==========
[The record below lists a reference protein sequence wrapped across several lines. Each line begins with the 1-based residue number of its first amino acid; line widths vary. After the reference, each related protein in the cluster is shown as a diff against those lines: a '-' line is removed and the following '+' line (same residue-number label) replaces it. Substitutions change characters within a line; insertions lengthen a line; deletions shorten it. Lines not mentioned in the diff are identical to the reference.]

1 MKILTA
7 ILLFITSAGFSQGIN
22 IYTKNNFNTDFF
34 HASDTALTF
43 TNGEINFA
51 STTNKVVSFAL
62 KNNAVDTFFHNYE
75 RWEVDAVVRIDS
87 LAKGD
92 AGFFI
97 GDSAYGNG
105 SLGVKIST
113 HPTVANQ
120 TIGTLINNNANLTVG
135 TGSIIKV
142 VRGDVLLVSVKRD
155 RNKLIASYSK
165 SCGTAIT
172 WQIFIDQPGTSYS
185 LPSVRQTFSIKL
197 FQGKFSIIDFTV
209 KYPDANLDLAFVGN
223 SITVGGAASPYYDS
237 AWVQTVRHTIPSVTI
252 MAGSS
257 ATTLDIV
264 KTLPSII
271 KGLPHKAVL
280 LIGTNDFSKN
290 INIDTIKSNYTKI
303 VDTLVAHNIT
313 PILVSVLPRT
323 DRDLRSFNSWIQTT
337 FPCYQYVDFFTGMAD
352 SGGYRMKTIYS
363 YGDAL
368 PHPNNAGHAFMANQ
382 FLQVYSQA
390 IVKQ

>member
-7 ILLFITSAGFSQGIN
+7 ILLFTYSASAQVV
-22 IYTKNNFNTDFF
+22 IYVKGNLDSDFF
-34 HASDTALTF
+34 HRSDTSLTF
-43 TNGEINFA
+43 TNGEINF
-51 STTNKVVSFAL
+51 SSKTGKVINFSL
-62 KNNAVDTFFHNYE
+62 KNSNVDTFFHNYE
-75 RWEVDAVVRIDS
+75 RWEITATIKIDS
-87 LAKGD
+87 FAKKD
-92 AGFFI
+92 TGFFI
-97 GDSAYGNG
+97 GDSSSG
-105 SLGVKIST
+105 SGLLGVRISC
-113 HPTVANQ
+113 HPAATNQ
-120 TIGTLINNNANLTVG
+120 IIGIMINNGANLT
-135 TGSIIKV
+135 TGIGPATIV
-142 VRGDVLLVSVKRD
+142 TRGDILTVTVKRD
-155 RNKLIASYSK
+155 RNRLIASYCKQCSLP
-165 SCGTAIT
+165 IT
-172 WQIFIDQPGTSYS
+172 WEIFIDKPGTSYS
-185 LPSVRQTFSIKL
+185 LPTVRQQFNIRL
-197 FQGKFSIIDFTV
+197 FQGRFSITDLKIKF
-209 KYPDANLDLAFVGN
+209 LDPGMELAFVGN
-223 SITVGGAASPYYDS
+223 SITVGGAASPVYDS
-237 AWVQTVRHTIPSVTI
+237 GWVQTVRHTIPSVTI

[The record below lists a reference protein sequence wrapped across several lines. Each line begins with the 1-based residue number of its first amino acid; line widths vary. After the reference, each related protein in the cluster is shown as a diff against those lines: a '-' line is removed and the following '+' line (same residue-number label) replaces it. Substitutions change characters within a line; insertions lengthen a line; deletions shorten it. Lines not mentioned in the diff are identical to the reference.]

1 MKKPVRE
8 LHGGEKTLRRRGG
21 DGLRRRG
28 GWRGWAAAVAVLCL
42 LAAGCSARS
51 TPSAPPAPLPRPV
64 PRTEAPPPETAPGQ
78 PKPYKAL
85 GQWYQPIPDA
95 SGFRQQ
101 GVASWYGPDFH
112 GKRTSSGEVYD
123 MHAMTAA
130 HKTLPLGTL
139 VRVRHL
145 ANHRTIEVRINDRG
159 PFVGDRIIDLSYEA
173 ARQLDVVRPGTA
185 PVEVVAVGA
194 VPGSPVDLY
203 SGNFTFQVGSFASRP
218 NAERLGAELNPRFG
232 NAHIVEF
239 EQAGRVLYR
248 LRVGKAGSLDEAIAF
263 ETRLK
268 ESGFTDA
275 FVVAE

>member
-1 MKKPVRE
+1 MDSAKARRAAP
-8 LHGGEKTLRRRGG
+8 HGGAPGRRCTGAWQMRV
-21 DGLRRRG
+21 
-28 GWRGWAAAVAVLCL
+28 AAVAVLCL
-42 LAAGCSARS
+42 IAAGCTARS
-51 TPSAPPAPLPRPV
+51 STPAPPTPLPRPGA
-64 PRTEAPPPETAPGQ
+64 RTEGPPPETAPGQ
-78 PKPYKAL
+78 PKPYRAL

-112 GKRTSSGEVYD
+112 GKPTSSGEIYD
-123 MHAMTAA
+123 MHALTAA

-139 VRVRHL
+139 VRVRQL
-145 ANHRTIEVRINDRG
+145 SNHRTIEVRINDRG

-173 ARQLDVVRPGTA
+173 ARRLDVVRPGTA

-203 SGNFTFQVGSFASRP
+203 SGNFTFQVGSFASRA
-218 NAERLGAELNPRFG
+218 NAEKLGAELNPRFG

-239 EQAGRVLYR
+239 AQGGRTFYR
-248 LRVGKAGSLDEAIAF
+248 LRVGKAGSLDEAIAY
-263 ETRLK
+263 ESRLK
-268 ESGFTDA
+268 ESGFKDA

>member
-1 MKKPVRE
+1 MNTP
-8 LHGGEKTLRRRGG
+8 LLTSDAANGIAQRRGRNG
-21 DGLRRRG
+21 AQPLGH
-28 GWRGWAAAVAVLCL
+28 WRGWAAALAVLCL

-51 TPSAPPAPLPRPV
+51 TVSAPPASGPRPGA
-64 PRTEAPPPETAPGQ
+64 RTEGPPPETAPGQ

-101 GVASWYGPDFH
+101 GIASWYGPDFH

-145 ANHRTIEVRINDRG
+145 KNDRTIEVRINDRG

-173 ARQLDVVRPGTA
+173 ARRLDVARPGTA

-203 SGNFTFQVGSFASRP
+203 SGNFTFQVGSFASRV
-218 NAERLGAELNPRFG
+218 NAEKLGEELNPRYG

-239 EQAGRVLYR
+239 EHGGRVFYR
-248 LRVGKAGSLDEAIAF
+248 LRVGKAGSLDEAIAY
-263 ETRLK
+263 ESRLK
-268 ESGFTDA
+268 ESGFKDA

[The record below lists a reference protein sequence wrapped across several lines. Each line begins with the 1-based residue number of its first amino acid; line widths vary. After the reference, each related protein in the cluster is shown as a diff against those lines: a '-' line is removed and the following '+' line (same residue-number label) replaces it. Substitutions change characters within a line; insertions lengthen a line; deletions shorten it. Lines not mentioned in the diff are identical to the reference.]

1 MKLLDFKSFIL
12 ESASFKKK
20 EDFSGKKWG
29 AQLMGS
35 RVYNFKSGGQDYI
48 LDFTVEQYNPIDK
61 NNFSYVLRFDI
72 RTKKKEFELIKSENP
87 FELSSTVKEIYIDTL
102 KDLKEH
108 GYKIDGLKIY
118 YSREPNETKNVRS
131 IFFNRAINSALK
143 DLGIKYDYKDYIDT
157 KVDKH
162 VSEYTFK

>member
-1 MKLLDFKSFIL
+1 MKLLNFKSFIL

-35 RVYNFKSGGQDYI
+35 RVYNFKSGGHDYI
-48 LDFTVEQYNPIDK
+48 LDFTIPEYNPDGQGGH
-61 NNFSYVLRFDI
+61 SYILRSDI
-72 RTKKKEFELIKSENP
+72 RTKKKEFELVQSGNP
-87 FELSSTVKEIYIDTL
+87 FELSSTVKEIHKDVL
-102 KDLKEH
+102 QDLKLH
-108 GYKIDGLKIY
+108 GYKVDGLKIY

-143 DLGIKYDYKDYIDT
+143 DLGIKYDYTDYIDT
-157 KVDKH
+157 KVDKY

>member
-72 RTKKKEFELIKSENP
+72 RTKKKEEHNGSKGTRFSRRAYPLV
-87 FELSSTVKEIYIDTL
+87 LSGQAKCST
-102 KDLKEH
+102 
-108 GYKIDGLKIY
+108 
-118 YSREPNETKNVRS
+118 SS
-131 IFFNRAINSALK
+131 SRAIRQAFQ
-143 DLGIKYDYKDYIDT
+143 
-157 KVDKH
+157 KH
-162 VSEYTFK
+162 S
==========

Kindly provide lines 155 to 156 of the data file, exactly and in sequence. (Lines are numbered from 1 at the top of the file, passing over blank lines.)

+268 ESGFKDA

>member